• About.com says, “For example, when a person achieves tremendous academic success, did they do so because they are genetically predisposed to be successful or is it a result of an enriched environment? Today, the majority of experts believe that behavior and development are influenced by both nature and nurture. However, the issue still rages on in many areas such as in the debate on the origins of homosexuality and influences on intelligence.”
  • SimplePsychology.org says, “In practice hardly anyone today accepts either of the extreme positions.  There are simply too many ‘facts’ on both sides of the argument which are inconsistent with an ‘all or nothing’ view.  So instead of asking whether child development is down to nature or nurture the question has been reformulated as ‘How much?’  That is to say, given that heredity and environment both influence the person we become, which is the more important?”

With respect to my yoga friend with the co-dependent daughter, a blog on PsychologyToday.com convincingly debunks her argument that, because one sibling may be functional and the other dysfunctional, this means the parents have little control over how their kids turn out.  According to the PsychologyToday.com article, titled “Scientific Fraud in the Nature v. Nurture Debate” by David Allen, M.D.:   

  • “Just because two children are close in age and grew up in the same household, this does not mean that they had even remotely similar experiences.  Unbelievably, I still occasionally hear the argument that a particular behavioral disorder could not possibly be shaped primarily by dysfunctional relationships with parents, because siblings of the offending parents have turned out completely differently. That siblings turn out differently is quite true. In fact, they can and often do turn out to be polar opposites! In some families, for example, one son becomes a workaholic and the other a lazy freeloader who refuses to keep a job. I have difficulty imagining a shared genetic mechanism that would lead to an outcome like that, but it can be easily explained by looking at family dynamics and psychology.”
    “The Smothers Brothers comedy duo made an entire career out of feigned sibling rivalry summed up by Tommy Smother’s catch phrase, ‘Ma always liked you best.’ Clearly this theme resonated with a lot of people. Does anybody really treat all of their children in a nearly identical manner? How could they? Children are born with major differences from one another that force parents to react differently to them even if the parents try not to. Even more important, anyone who thinks that some parents do not pick out some of their children to treat like Cinderellas and others to treat like princesses has his or her head in the sand. Or some other dark location that I’m too polite to mention.”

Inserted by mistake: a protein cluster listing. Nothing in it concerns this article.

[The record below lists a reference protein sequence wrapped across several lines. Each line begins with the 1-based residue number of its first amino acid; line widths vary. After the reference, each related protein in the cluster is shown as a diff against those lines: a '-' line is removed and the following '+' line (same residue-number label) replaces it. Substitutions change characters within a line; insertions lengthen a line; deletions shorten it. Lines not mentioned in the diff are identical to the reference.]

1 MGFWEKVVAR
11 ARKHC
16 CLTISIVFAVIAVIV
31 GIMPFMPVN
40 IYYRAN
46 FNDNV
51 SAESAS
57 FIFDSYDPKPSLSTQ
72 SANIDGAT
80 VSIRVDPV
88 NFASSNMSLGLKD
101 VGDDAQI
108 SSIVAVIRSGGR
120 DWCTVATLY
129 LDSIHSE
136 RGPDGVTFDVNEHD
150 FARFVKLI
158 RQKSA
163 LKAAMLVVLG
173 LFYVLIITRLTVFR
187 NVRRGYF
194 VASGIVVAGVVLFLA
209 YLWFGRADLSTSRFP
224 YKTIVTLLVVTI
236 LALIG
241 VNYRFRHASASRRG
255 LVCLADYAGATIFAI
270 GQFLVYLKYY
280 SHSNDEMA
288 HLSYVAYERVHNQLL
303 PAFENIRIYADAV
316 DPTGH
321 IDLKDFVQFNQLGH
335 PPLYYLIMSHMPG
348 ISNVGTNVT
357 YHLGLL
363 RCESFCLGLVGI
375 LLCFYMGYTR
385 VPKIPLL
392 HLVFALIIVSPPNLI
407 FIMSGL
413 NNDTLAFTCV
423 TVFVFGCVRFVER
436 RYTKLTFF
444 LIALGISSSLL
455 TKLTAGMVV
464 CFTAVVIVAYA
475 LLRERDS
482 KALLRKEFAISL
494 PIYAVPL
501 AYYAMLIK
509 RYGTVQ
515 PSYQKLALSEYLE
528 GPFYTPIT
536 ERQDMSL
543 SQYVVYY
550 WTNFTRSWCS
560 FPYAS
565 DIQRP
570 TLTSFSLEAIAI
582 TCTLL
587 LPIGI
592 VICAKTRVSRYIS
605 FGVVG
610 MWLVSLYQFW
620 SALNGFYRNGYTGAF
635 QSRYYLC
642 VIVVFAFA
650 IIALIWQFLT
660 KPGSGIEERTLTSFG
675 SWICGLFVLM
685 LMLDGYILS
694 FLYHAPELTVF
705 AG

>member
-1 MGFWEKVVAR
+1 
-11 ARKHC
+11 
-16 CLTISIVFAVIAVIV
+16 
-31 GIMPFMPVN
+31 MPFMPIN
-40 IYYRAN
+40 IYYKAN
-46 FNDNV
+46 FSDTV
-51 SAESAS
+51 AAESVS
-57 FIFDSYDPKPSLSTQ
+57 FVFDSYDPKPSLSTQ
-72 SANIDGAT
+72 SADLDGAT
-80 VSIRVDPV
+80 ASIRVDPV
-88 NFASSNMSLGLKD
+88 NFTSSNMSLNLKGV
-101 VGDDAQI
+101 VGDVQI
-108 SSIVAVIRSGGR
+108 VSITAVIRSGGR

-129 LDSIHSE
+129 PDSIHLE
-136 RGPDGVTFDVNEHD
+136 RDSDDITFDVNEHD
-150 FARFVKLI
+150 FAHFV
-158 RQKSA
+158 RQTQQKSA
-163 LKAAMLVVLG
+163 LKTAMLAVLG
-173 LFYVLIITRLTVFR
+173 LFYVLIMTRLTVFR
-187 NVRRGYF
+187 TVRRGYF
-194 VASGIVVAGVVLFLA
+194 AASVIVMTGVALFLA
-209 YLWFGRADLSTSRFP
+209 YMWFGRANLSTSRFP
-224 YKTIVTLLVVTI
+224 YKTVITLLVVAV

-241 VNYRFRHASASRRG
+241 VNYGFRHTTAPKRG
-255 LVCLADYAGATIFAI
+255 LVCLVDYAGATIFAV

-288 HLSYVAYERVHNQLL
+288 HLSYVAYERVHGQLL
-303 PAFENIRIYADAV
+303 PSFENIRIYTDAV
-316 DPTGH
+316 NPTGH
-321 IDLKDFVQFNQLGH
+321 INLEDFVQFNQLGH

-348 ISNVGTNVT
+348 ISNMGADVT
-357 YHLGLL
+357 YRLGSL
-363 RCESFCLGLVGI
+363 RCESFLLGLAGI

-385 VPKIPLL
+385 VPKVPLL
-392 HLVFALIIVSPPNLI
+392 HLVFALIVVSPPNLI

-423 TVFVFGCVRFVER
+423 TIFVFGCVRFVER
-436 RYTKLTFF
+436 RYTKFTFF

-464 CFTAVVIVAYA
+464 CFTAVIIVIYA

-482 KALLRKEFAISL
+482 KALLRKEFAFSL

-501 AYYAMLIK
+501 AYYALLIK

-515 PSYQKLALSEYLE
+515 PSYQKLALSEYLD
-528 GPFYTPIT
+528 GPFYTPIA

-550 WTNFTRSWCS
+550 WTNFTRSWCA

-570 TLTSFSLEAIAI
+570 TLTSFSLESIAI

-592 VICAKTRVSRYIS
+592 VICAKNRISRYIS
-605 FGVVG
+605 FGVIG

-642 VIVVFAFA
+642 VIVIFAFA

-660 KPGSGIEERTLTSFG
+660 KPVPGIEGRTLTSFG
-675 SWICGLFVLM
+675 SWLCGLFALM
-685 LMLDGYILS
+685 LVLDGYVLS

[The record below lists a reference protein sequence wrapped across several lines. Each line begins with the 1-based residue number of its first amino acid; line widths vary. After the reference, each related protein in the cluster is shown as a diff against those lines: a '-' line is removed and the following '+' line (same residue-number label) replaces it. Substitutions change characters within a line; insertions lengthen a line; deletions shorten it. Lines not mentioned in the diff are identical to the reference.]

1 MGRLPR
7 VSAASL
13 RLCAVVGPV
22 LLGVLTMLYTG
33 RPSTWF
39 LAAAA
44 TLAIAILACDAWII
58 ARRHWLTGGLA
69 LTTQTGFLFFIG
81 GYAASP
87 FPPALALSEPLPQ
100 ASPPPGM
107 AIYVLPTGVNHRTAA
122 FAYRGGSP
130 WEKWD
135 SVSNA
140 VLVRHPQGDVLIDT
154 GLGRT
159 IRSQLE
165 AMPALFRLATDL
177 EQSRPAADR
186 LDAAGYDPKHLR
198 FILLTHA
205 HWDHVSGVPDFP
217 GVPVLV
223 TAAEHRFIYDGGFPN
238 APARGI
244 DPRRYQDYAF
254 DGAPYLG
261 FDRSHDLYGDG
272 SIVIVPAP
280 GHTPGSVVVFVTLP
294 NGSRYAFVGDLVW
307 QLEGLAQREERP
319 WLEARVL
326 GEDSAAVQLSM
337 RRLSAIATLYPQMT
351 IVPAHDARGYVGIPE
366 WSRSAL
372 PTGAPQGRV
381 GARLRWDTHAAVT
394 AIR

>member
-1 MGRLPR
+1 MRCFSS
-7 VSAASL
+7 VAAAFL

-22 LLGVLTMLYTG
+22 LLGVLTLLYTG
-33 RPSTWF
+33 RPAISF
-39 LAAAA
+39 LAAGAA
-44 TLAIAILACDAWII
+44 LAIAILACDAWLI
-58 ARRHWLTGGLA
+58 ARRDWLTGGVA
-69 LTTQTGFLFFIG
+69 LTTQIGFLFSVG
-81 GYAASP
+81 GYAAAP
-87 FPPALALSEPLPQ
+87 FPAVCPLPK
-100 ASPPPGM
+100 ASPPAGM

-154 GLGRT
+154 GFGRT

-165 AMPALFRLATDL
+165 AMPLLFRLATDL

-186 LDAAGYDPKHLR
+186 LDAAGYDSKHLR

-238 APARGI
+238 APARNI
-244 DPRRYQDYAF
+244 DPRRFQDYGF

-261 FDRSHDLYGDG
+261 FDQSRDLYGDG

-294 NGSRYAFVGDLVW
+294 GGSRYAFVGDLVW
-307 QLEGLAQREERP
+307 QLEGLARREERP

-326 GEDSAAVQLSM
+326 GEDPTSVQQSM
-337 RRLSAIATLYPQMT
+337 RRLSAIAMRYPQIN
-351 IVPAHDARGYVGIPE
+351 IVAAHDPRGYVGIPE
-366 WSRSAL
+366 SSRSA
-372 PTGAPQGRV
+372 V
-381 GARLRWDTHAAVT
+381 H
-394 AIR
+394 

“In some ethnic groups, contrasting and seemingly unfair treatment of siblings because of their birth order is actually mandated by the culture. For example, in some Chinese families the oldest son often is groomed to inherit the family business, while a younger brother inherits much less if anything. In many Mexican American families, the oldest daughter has the duty to look after her younger siblings. She may have to forego her own high school social life in order to do so, while her younger sister has far fewer family obligations and gets to party on. Of course, parental behavior is not the only influence on how children turn out after they grow up, but it remains one of the most important ones.”

Although my yoga friend will probably not be receptive to this reasoning, I think it is a better life strategy to operate under the belief that we are not controlled by fate and that we can affect the way we and our kids turn out.

As Dr. Allen concluded his blog posting – “I guess I like to think that I have free will. I just don’t know about you.”